Risky, that is, in the sense of passing up a sure thing in favor of a much larger reward--maybe. In The Science of Consequences, I note that people and animals alike often prefer variable schedules of reinforcement over fixed ones even when they don't pay off as well. What about when it’s the amount of the reward that's unpredictable? Do we still take a chance on the riskier variable choice?
(Note: I regularly post descriptions of new or classic research that are a bit more technical than my regular posts. This is a "research post" that I hope is of general interest.)
In a new study, Carla Lagorio and Tim Hackenberg report that past research results have been inconsistent. They also note that this type of research has been viewed as a way to approach the study of gambling. Obviously, not every gamble pays off: Success is variable and (often) unpredictable in amount. Problem gambling is a large and expensive problem worldwide, and laboratory analogs that help us understand some of its contributing factors are valuable.
The researchers looked at pigeons working for "token" symbols: lights on a panel. Each light could be exchanged for a short period of access to food, but only during signaled "exchange" periods a short while after each choice. This approach helped make this research setup more analogous to real-life human gambling: People also frequently get tokens like chips that can be exchanged only later for money (which itself is an exchangeable token, of course!).
In this particular study, seven pigeons pecked to initiate a trial, then pecked again to make their choice. The fixed choice payoff stayed constant at either 2, 4, 6, or 8 tokens. The variable payoff could be anything from 0 to 12 tokens, offered on one of a number of different distributions ("rectangular" or "exponential" for those of you who are mathematically inclined). A bird might earn 9 tokens after a "variable" choice, then only 2 after another "variable" choice.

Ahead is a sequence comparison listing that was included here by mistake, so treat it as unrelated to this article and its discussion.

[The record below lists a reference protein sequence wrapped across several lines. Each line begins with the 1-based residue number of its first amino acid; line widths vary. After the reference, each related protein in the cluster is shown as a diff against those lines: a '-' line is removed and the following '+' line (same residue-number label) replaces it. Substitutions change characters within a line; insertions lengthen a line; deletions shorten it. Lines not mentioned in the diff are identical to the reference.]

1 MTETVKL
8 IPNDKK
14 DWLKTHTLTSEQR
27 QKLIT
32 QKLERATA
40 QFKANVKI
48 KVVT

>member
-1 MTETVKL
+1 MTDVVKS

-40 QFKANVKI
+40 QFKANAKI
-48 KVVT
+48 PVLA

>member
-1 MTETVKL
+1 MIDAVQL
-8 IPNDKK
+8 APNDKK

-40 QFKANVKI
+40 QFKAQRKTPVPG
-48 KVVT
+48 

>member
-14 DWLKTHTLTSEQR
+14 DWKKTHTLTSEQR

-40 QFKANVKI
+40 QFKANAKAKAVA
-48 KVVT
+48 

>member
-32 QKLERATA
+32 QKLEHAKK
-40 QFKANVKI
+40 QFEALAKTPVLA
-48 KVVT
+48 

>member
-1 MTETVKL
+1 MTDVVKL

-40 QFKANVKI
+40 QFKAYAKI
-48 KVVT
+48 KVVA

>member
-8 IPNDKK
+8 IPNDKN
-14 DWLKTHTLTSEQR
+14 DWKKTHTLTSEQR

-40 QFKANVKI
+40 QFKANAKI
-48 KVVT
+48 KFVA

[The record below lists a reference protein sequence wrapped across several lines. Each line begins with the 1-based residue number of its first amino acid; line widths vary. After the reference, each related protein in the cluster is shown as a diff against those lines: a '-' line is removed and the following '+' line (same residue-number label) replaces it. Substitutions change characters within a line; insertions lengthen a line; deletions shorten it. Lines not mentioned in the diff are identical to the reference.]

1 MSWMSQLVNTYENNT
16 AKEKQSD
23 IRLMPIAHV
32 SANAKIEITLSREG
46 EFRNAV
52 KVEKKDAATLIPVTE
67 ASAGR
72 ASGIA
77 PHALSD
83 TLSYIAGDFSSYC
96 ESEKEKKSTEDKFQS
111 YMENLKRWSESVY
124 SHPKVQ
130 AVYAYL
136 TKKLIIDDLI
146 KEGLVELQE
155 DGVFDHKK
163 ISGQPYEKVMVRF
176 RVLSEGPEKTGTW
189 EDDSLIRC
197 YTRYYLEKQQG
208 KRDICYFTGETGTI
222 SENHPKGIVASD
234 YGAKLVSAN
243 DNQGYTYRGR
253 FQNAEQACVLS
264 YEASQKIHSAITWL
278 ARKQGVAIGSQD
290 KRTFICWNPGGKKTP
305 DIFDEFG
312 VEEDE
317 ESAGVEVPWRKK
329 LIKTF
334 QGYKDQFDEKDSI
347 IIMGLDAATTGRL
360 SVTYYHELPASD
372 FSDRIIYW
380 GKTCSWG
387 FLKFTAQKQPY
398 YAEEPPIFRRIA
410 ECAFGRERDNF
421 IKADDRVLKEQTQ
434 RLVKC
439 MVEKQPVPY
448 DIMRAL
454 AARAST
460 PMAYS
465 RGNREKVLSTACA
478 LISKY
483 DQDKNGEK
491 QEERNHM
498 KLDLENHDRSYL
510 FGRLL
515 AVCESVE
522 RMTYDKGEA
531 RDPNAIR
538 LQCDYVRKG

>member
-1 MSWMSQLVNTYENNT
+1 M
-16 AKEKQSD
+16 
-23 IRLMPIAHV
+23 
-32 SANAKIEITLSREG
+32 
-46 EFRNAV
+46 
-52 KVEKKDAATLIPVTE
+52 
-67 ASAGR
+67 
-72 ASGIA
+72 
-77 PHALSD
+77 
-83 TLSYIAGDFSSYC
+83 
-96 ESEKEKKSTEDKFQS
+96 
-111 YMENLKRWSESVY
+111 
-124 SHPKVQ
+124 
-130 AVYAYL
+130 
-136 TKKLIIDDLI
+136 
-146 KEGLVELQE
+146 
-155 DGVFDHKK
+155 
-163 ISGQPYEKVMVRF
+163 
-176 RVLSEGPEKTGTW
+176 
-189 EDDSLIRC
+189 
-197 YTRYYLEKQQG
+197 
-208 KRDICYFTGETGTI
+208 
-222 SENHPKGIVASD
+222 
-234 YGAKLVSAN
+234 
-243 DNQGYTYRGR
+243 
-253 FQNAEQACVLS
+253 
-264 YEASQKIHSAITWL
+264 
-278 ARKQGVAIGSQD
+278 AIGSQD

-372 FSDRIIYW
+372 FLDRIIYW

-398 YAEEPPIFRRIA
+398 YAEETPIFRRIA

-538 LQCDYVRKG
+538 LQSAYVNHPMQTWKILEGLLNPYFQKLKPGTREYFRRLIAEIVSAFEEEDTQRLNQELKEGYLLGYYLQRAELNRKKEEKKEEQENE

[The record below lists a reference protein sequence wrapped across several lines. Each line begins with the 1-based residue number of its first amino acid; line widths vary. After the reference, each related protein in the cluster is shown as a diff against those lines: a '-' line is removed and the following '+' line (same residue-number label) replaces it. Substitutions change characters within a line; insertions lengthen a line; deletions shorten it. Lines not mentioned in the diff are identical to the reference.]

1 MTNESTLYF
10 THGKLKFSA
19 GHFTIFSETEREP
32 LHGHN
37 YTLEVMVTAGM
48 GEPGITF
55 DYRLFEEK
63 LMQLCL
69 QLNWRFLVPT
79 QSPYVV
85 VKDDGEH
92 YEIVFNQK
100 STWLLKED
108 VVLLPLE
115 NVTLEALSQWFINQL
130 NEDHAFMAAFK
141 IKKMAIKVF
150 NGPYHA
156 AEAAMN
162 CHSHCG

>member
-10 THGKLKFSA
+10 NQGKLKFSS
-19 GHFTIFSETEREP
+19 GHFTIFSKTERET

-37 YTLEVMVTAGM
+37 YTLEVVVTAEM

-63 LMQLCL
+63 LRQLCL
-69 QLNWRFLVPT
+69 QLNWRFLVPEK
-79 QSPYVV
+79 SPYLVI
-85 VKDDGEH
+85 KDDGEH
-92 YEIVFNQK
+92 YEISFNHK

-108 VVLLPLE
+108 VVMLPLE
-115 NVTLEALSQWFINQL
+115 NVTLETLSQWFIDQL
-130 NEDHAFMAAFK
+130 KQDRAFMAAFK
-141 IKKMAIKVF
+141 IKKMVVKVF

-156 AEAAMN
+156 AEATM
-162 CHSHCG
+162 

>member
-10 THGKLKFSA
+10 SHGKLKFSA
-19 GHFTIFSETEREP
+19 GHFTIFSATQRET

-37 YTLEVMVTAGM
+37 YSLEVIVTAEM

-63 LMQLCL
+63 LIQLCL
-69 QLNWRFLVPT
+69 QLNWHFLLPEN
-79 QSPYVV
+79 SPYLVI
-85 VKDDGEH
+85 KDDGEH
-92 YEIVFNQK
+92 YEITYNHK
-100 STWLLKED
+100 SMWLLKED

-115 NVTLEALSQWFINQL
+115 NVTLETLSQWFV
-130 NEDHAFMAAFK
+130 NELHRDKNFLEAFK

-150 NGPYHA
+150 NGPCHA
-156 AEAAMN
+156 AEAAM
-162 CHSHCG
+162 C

This was a thorough "parametric study" in which different combinations of fixed vs variable schedules were run. Once an individual's choice pattern was stable for one combo, that bird would be switched to a different one, and so on. The outcome?--a strong preference for variable rewards rather than fixed ones, similar to the results for variable vs fixed schedules of reinforcement. And again, that was frequently the case even when the birds lost by their risky choices: that is, even when switching to the fixed choice would have provided substantially more reward over time. In a way, they're like problem gamblers in this respect.
Just as interesting: When the token signals were removed and the birds simply worked for direct access to food, these skewed results were less likely; the birds made more rational choices instead. What's going on? Stay tuned.
One final finding I have to mention: Some of my own past research examined the influence of one particular reinforced schedule choice on the next choice, in a process called "sequential analysis." If you’ve just TV-surfed to a baseball game and happened to catch a home run or a spectacular double play, are you more likely to stay with the game than if you tuned into a batter engaging in boring warm-up swings? These moment-to-moment influences on our choices make intuitive sense in our daily lives. That was also the case here: Pigeons were significantly more likely to go with the "variable" option if they had just enjoyed a handsome payoff for choosing "variable." If they’d received no tokens for the "variable" choice, they were very likely to switch to fixed for their next choice. How human of them . . .